It’s Just Stuff

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The Great Stuff Purge of 2017 has begun. It started innocently enough a few days ago, but once the ball got rolling it has gained in size and I am not sure where it will end.

When did we accumulate so much stuff? Where did we get so much stuff? Why do we keep so much stuff? Is it the feelings attached to the stuff? Do we think the more stuff we have the more successful or well-off we are?

I have realized over time that the more stuff I have, the more complicated life seems to be. More stuff to take care of, more stuff to clean, more stuff to deal with. As we have had children the amount of stuff in our house seems to have skyrocketed. There is more kid stuff in my living room- an easel, a play kitchen, a small table and chairs, a pack and play, a baby swing, and more- than regular furniture and adult stuff. I have to pick up all my kid’s toys each evening; I have to have a clean sink and empty counter top, if I don’t it drives me crazy. Maybe I am just weird. Maybe I am just a product of my environment, my mother’s house is always neat and tidy.

I have also come to realize that lots of stuff, messes, and disorganization seems to enhance my anxiety. I don’t think most people are bothered by that kind of thing, but I have noticed that places, like a certain family member’s house which is full of wall to wall stuff pliled on stuff really bothers me, almost to the point of having a panic attack. It is really difficult for me to spend holidays with family there, especially when the house is crowded with people.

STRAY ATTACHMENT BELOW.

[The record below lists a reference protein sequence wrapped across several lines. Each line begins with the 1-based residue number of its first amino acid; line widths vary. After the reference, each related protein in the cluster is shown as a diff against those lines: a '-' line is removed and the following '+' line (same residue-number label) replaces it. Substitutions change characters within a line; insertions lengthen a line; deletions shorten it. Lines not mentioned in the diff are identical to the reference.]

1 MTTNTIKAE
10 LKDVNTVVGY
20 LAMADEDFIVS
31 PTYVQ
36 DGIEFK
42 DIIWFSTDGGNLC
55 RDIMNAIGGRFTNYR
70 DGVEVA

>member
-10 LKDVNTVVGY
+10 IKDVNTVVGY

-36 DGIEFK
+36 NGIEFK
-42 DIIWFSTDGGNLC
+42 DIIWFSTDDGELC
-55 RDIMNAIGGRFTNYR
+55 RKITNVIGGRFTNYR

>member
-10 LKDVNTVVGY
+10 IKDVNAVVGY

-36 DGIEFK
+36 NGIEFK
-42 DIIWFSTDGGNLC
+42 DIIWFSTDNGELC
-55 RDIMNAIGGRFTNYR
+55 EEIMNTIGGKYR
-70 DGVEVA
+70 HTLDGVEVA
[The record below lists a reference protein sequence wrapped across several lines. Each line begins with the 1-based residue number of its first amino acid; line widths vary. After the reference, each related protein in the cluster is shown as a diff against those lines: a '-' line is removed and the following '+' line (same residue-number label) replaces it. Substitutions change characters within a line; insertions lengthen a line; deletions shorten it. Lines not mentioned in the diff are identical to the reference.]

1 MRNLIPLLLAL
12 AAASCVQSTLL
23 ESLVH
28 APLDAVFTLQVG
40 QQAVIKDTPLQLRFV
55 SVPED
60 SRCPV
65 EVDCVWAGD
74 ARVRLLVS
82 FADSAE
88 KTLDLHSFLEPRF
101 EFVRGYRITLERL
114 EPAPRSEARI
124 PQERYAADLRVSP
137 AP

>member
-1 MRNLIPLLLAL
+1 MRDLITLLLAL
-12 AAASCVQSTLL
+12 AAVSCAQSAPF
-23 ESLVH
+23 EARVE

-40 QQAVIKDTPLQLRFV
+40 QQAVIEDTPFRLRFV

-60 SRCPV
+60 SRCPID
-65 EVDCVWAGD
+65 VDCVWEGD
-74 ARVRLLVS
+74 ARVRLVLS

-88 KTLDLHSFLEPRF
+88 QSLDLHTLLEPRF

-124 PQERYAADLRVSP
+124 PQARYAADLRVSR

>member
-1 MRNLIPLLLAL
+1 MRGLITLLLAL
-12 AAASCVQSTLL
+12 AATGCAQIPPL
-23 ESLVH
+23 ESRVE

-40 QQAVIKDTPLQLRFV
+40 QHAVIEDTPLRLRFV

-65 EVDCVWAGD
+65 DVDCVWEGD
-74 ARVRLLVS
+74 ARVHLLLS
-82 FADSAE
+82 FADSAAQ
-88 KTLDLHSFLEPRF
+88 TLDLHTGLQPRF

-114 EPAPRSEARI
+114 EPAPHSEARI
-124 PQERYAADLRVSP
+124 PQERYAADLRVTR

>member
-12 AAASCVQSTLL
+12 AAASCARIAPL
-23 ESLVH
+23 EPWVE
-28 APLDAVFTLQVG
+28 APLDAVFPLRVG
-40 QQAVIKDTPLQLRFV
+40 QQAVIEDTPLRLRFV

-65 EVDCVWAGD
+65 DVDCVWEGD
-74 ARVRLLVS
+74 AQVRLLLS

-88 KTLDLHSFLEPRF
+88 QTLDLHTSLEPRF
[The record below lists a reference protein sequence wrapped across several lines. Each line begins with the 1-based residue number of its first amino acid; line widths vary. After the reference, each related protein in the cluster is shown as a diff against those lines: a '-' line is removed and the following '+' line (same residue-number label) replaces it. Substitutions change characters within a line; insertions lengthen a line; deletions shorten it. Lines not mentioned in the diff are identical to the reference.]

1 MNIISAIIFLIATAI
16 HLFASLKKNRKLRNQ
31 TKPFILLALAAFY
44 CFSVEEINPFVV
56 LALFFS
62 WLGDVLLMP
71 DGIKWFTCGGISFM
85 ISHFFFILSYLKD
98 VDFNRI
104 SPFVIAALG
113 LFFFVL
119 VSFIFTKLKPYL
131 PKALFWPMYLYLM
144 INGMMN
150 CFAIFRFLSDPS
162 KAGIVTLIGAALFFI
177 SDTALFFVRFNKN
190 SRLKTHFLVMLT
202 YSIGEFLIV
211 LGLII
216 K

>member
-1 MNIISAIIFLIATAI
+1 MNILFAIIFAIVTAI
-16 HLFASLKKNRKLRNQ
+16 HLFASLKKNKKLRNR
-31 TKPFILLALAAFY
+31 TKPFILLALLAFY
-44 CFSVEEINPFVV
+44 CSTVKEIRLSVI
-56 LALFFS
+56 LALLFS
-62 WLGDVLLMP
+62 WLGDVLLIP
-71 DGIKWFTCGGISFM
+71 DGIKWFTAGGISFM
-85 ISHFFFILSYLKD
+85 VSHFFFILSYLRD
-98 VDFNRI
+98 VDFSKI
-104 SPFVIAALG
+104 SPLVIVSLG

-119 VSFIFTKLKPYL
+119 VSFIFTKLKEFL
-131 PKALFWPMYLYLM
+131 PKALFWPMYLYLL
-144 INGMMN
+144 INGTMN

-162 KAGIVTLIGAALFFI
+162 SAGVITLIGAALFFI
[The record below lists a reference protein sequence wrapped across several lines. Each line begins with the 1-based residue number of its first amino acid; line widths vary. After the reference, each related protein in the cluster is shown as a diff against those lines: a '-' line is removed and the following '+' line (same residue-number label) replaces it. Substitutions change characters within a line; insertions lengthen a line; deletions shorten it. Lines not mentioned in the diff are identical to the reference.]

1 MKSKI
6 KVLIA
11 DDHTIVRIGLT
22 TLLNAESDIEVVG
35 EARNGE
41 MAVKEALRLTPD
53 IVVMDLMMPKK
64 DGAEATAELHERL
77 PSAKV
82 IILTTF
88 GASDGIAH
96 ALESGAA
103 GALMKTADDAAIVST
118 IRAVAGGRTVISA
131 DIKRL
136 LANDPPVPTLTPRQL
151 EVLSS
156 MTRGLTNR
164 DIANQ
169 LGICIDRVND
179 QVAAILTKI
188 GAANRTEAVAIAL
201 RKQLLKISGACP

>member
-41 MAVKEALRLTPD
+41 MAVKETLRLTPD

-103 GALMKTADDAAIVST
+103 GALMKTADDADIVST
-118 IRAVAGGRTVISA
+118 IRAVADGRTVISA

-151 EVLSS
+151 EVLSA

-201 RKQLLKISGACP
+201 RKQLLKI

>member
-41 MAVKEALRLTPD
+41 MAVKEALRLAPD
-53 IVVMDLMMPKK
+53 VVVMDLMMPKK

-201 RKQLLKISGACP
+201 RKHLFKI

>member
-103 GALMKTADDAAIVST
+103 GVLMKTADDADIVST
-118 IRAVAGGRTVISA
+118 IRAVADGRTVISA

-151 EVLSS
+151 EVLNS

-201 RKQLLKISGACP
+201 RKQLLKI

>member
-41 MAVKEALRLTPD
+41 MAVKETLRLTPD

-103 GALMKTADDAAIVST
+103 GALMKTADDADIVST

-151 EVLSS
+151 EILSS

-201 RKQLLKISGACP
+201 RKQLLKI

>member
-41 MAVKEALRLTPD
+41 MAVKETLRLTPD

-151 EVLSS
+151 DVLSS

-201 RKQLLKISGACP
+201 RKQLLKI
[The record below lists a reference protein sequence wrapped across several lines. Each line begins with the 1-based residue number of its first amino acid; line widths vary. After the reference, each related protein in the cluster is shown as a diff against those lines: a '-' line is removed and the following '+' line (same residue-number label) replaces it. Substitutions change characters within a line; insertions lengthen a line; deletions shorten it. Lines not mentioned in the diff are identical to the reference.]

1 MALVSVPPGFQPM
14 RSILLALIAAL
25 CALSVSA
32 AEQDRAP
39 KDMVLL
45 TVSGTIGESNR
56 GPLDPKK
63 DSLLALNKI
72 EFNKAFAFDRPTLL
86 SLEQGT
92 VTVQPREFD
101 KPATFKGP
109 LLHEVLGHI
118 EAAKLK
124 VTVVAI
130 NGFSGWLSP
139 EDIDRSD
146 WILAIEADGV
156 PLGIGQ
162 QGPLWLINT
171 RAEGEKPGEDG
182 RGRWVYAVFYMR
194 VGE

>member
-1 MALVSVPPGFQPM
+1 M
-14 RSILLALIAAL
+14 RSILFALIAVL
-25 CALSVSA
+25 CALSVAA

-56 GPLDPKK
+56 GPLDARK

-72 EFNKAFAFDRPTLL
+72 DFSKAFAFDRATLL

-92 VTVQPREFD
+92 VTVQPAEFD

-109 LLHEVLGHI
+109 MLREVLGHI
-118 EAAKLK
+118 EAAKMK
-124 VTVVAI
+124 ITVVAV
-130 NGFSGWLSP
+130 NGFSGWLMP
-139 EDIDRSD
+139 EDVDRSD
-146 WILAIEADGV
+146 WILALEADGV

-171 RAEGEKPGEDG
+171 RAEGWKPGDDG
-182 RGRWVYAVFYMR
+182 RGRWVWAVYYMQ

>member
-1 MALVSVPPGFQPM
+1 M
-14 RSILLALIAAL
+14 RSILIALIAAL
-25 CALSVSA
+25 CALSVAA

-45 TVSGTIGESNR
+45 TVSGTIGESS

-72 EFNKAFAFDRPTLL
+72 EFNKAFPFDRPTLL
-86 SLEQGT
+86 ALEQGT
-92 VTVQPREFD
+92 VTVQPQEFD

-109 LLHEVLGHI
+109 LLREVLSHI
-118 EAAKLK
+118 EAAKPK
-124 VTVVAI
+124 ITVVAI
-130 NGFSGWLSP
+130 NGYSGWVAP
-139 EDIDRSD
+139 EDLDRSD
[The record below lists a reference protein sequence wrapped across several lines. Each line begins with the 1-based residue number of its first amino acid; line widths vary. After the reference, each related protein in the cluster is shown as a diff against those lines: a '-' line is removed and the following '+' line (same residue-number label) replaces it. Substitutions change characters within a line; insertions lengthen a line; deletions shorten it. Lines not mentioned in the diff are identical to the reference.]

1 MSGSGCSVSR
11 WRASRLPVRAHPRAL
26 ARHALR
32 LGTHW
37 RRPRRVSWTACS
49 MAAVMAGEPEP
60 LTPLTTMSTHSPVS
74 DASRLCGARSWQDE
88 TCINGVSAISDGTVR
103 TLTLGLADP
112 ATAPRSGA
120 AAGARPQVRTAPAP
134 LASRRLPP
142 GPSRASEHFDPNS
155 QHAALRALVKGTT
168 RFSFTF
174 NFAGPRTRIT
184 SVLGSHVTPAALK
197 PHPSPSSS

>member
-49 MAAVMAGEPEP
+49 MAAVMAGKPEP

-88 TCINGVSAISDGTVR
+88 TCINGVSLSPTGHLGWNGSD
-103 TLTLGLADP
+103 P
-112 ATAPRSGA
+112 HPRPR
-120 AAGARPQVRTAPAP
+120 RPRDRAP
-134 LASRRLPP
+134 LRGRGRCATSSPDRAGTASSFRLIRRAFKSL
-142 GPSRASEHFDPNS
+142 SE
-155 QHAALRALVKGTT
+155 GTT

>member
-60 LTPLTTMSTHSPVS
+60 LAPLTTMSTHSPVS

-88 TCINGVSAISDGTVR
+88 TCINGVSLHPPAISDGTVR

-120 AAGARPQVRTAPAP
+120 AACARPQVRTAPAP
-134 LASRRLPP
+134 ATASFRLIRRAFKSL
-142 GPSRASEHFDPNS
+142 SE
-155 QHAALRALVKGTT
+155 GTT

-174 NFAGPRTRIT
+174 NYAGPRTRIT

For an embarrassingly long time there has been a pile of mail, mostly credit card pre-approvals, paid bills, junk mail, and other stuff that has needed to be sorted and either recycled or shredded and recycled. It has always been on my list to do but has always been put aside in order to take care of something more important. A few days ago I finally told myself that I had to get motivated to clean it up and get it out of my house before my maternity leave ended. I hated working on shredding it, waiting for the overheated shredder to cool enough to start again, clean up the tiny peices of paper left all over the floor, and then take out the bags for recycling. But when I was done it felt so good to be rid of it. That helped motivate me to take care of some other tasks I had been putting off or hadn’t had time to take care of yet.

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Next, I decided to take all my maternity clothes off of their hangers and box them up to store in the basement. I took the three trashbags full of pre-pregnancy clothes down from the shelf in the top of my closet and began to sort through it. That lead to making piles on my bed, which after getting interrupted dozens of times over the next few days, never got folded and placed in my drawers.

Yesterday while Oscar was asleep in the baby swing I went to work to tackle the piles. I started to weed out old clothes that are too worn out to be anything but rags. They went into the trash. I separated all of the out of season clothes, like shorts and tank tops, to store on the closet shelf. I made piles for t-shirts, sweats, pajamas, around the house work clothes, and then hung everything else. As I began to put the clothes away in my dresser drawers I realized that it would not all fit.